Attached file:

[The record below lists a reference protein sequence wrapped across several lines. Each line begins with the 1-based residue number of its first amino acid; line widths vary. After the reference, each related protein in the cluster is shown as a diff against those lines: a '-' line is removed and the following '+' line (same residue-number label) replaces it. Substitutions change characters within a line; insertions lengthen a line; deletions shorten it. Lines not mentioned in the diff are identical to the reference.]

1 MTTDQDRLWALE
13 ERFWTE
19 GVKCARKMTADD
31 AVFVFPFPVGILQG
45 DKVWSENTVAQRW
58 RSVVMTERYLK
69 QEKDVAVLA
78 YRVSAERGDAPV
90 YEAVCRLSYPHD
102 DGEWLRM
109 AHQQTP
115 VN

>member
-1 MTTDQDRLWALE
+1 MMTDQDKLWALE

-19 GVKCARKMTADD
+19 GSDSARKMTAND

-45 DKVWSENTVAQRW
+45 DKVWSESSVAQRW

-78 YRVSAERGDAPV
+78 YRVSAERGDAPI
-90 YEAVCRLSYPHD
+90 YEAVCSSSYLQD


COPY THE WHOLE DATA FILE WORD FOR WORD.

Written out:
[The record below lists a reference protein sequence wrapped across several lines. Each line begins with the 1-based residue number of its first amino acid; line widths vary. After the reference, each related protein in the cluster is shown as a diff against those lines: a '-' line is removed and the following '+' line (same residue-number label) replaces it. Substitutions change characters within a line; insertions lengthen a line; deletions shorten it. Lines not mentioned in the diff are identical to the reference.]

1 MTTDQDRLWALE
13 ERFWTE
19 GVKCARKMTADD
31 AVFVFPFPVGILQG
45 DKVWSENTVAQRW
58 RSVVMTERYLK
69 QEKDVAVLA
78 YRVSAERGDAPV
90 YEAVCRLSYPHD
102 DGEWLRM
109 AHQQTP
115 VN

>member
-1 MTTDQDRLWALE
+1 MMTDQDKLWALE

-19 GVKCARKMTADD
+19 GSDSARKMTAND

-45 DKVWSENTVAQRW
+45 DKVWSESSVAQRW

-78 YRVSAERGDAPV
+78 YRVSAERGDAPI
-90 YEAVCRLSYPHD
+90 YEAVCSSSYLQD